Labeling Japan for 30 Years and Counting
Wherever Labels are Needed
The Tepra label printer is a common feature in homes and workplaces around Japan. It was launched by Japanese stationery maker King Jim in 1988. With just a push of a button, the compact, versatile device rolls out customized stickers that are easily applied to lockers, binders, office equipment, or anywhere labels are needed. It has continued to develop over its 30-year history, adding new functions and graphics to keep pace with the changing needs of the digital age.
According to Uehara Takayuki, head of King Jim’s label printer product development department, the steady march of office automation served as impetus for the Tepra. “At the time binders were our bread and butter,” he explains. “But as offices changed there was a growing urgency to diversify our lineup with electronics. A label printer was an obvious match for our other products.”
The device was based on the idea that companies could tidy up their shelves by swapping rows of binders with hand-written tags for those sporting neatly printed, easy-to-read labels. King Jim started out touting Tepra’s convenience, but its biggest appeal proved to be its versatility.
“Companies found it a handy organizing tool not just for binders,” states Uehara, “but also for keeping track of office equipment and other items. Factories began using it to print out safety warnings for machinery. They liked that the labels were easy to read, long lasting, and impervious to water damage.”
People soon discovered a variety of home uses for the Tepra. These included labeling kitchen items like seasonings and ingredients, attaching children’s names to school items, and organizing boxes and other storage cases in closets. At the time, audio and video tapes were still in widespread use, and many people relied on the Tepra to keep their recordings of music, movies, and television programs in order. Customers found new uses for the device, helping drive its development.
The Spice of Life
King Jim has continued to expand the Tepra lineup, adding new functions to keep in step with trends and changing technology. One of the first changes the firm initiated was switching from input dials to keyboards in 1992. There are now around 70 models of the machine, ranging from standard and home versions to those featuring high-tech specs and PC compatibility.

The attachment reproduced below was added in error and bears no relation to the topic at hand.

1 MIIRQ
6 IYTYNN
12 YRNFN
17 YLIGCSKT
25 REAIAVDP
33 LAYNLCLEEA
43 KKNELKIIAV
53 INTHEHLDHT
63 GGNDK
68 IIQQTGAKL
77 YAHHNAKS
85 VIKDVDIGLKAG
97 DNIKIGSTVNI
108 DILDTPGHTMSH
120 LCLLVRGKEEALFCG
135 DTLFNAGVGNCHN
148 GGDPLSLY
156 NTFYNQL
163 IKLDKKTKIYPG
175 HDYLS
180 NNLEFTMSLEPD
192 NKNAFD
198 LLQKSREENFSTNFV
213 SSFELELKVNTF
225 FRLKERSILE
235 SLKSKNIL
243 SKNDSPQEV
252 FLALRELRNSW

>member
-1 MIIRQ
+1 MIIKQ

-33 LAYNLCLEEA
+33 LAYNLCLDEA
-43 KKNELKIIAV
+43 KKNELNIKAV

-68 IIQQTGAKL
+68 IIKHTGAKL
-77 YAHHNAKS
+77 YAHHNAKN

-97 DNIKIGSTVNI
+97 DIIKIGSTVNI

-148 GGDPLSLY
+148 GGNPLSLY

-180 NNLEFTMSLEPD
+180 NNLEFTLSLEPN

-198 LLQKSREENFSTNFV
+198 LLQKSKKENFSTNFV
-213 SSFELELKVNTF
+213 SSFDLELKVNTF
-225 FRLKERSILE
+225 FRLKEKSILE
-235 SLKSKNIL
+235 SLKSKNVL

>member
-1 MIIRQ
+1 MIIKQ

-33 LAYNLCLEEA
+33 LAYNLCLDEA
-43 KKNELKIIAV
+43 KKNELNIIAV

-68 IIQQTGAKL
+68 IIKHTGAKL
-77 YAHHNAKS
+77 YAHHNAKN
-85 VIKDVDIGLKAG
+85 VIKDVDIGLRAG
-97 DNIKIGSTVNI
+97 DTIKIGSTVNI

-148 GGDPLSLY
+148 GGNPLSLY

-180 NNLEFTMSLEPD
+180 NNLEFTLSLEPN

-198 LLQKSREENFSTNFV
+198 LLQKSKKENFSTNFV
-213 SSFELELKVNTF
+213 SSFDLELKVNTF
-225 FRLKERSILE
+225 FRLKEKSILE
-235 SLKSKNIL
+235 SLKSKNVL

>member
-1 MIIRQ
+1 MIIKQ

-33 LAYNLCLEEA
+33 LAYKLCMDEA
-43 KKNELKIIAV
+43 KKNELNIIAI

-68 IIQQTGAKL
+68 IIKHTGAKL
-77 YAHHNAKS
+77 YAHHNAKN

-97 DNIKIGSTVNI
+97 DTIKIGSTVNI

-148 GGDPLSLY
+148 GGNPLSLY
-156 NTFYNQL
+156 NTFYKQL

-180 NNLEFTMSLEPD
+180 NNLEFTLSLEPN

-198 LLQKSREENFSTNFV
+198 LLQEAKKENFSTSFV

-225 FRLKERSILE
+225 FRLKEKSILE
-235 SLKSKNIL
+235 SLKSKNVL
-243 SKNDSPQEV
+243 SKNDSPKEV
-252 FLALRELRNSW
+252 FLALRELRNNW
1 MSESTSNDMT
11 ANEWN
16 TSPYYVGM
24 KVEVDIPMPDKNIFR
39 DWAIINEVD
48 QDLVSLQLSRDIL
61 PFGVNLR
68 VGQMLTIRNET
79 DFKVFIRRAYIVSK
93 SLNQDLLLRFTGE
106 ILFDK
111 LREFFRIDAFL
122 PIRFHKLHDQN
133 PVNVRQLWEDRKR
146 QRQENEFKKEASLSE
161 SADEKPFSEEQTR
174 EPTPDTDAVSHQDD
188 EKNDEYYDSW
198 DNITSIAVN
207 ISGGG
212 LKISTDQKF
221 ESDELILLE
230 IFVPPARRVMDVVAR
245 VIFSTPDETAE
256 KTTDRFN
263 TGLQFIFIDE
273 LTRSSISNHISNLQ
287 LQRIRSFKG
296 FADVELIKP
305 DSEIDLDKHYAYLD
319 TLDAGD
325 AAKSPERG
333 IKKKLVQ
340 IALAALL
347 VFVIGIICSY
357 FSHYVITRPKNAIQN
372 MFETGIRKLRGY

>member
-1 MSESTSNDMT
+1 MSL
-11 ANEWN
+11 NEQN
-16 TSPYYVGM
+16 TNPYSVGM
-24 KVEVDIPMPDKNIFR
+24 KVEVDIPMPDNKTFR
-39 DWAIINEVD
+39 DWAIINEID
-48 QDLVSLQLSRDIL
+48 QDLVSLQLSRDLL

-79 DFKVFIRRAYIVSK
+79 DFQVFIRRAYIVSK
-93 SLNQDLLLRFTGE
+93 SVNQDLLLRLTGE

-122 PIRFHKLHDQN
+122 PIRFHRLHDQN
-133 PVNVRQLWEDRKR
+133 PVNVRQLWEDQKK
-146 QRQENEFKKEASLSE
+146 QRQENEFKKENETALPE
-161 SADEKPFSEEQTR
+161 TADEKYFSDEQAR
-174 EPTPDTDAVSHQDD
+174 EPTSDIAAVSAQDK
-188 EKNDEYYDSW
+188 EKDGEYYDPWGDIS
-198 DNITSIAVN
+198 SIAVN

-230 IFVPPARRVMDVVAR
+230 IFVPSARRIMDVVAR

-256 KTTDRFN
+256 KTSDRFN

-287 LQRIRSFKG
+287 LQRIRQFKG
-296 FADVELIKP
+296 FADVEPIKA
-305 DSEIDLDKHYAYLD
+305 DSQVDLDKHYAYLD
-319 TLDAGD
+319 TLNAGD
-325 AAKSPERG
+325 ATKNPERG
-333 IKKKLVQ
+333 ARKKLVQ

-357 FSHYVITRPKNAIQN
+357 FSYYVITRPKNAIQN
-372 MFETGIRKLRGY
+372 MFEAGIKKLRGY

The company has also steadily expanded its selection of printer tapes, tapping into demand and input from customers to add different widths, colors, and designs. It currently has over 350 kinds, including standard varieties, magnetic versions for use with whiteboards, plain and decorative iron-on cloth types, and even some that glow in the dark.
Technological developments have frequently helped improve products. As an example, early varieties used laminated film to protect the labels and were pricey. But the development of durable inks has made this unnecessary, significantly lowering the cost of products.
Uehara notes that growth in tapes and machine models have gone hand in hand. “When we launched our broad, 36-millimeter tape, the printers were not fully capable of accommodating the size,” he explains. “Letters tended to get blurred around the upper and lower edges. Improvements to the Tepra have successfully done away with this issue.”
The extent of Tepra’s lineup has made it easier for customers to find a printer that fits their needs and helps their bottom line. For instance, when the Japanese government raised the consumption tax from 5% to 8%, many retailers used the Tepra to update listed prices and other information without needing to completely reprint items like brochures and price tags.
King Jim for many years was content to just let consumers work out new uses for the Tepra. However, it now actively follows social trends and listens to advice from customers to develop new ideas for the printer.
In 2013 it rolled out a new model that tapped into rising interest in hand-made crafts and accessories. Targeting women, the machine offers cute fonts and frames along with functions for printing on ribbon and masking tape.
Uehara explains that targeting a specific audience was a distinct change. “We filled it with functions that specifically appeal to female users. Customers can express their creativity and individuality, and many people regularly share their creations on social media.”
Even as the digital age marches on, the Tepra continues to win followers with its creative options for ordering and sprucing up home and work.(Originally published in Japanese on November 24, 2017. Photos by Nagasaka Yoshiki.)